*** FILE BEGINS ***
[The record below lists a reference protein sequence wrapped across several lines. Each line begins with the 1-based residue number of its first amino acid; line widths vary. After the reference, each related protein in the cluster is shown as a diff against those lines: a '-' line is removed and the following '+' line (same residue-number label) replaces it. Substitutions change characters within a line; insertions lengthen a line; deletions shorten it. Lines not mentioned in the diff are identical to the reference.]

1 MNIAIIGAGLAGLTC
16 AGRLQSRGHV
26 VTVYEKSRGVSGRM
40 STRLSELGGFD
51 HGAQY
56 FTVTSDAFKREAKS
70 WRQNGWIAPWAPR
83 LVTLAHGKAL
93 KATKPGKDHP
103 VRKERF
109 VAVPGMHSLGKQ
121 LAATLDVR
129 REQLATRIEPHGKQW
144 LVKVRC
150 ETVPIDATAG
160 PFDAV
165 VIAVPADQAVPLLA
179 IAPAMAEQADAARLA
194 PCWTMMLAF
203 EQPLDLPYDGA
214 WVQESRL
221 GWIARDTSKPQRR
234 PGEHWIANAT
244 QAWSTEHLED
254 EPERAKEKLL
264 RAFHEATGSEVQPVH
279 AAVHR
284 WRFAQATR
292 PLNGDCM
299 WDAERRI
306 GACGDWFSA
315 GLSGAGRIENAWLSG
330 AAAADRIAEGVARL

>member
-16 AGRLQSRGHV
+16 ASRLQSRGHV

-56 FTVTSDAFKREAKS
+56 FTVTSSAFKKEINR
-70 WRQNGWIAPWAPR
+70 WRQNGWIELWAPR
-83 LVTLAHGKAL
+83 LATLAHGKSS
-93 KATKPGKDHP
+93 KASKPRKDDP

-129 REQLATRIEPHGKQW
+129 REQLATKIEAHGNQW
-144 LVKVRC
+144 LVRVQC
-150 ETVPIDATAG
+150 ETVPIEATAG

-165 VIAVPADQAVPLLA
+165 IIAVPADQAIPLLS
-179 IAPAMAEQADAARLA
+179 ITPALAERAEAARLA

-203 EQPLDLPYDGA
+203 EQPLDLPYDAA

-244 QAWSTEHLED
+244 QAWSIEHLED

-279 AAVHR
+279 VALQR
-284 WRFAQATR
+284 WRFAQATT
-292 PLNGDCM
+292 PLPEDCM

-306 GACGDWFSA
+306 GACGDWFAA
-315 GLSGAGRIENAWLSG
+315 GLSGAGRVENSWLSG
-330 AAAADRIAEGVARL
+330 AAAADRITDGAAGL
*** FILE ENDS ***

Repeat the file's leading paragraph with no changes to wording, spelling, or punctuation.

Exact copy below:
[The record below lists a reference protein sequence wrapped across several lines. Each line begins with the 1-based residue number of its first amino acid; line widths vary. After the reference, each related protein in the cluster is shown as a diff against those lines: a '-' line is removed and the following '+' line (same residue-number label) replaces it. Substitutions change characters within a line; insertions lengthen a line; deletions shorten it. Lines not mentioned in the diff are identical to the reference.]